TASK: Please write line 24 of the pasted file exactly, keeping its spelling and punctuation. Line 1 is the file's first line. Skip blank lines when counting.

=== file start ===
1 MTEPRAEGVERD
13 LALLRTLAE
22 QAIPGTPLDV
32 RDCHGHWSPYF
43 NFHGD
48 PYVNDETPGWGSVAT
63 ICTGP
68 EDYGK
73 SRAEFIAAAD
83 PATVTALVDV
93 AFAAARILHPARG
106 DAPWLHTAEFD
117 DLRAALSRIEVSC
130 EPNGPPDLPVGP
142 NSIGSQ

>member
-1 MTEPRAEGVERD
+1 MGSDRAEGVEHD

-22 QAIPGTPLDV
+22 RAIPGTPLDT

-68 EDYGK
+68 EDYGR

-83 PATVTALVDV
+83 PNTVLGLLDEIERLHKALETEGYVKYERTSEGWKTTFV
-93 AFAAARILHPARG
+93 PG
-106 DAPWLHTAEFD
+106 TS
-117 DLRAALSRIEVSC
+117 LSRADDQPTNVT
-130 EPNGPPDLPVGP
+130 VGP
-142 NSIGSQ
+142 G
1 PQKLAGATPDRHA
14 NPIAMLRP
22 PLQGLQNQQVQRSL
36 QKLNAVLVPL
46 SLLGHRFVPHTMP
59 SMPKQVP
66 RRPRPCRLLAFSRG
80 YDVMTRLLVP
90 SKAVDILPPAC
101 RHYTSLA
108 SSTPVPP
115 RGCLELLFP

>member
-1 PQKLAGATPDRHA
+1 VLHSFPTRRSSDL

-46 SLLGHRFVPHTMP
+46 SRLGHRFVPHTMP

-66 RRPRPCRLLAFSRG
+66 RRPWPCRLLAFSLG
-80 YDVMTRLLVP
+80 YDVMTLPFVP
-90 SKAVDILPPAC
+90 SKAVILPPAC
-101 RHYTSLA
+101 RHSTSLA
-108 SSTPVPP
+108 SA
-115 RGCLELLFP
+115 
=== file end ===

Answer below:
+83 PNTVLGLLDEIERLHKALETEGYVKYERTSEGWKTTFV